All but one of Stockton's creditors have agreed to the city's bankruptcy exit plan. The lone holdout is trying to convince a judge to reject the plan.
The plan includes 100-percent payment of California Public Employee's Retirement System pensions and smaller percentages to about 20 other creditors.
Stockton's bankruptcy exitplan includes full payment of the money the city owes the California Public Employees Retirement System and smaller percentages of about 20 other creditors' debts.
The city and all but one of its creditors -Franklin Templeton- agreed to the bankruptcy payment plan. Franklin is challenging the plan in court.
Marc Levinson is an attorney hired by the city. He says the plan is fair.
"All I can say is all the other creditors reached a deal and we couldn't reach a deal with Franklin. It takes two to tango. You can't force a deal on somebody. We were unable to reach a deal."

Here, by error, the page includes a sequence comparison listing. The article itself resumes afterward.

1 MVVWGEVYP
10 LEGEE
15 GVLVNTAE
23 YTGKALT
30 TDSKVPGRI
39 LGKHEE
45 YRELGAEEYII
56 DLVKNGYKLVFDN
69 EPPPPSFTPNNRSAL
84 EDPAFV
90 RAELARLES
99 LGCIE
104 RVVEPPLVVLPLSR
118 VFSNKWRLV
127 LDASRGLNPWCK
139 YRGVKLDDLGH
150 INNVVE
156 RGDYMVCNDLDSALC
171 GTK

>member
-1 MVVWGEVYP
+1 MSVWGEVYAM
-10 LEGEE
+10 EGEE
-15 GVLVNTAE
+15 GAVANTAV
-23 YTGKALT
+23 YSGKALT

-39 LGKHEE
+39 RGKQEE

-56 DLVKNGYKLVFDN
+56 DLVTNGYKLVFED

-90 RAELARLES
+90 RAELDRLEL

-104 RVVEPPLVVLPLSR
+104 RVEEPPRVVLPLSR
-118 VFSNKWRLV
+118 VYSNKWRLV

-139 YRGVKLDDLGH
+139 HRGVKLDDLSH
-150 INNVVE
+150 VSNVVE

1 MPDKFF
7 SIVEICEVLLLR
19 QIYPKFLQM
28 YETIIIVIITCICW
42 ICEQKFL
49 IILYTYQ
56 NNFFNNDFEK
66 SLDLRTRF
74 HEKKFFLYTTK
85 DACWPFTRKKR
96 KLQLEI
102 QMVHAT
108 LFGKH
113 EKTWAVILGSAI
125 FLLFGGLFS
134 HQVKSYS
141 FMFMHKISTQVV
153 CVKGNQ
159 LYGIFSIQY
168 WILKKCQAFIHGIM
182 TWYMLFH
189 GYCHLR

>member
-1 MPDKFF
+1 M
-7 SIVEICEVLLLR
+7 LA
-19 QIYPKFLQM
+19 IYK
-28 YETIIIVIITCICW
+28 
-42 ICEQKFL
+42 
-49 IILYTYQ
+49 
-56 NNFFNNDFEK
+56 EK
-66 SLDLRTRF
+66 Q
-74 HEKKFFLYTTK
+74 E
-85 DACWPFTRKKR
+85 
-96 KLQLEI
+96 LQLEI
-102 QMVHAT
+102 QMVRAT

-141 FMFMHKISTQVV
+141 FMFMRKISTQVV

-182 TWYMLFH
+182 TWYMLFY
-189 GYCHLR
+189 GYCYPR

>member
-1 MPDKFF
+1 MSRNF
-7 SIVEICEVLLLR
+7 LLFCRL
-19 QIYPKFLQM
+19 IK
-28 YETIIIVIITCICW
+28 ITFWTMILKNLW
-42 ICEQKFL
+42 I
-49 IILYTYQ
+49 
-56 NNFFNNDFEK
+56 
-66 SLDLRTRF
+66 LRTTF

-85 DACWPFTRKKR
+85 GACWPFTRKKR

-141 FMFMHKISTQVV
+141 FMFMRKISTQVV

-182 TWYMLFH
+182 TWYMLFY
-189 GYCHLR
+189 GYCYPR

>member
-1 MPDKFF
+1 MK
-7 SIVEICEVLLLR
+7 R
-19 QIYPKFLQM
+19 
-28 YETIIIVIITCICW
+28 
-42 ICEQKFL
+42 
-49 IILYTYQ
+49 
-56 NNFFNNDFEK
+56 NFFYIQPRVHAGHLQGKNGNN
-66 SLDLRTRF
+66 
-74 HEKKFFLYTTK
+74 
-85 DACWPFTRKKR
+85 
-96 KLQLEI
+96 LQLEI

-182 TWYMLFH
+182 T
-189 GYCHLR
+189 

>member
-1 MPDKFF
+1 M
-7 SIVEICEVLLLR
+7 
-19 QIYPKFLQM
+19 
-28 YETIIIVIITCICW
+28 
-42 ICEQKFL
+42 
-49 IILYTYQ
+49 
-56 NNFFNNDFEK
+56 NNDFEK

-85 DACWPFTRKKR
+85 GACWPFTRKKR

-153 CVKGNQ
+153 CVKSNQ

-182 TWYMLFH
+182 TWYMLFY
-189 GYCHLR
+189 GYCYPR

Franklin Templeton says it should receive more than 1-percent of the company's unsecured debt and that the City could pay less of its pension obligations.
City employees unions and retirees like Anthony Delgado support the city's plan and are worried it might be changed.
"It's one of those situations where my future is not in my own hands I am at the liberty of the court."
Levinson says many companies that voted for the plan are owed much more than Franklin Templeton's $32.5 million.
"Other creditors assured guarantee is upwards of $125 million, $165 million, $175 million. MPFG is $100 million. AMBAC is at or about $12 or $15 million. The retiree health claims are up at $545 million and there's miscellaneous other millions of dollars floating around."
The judge is expected to decide whether to accept the plan by October 30.
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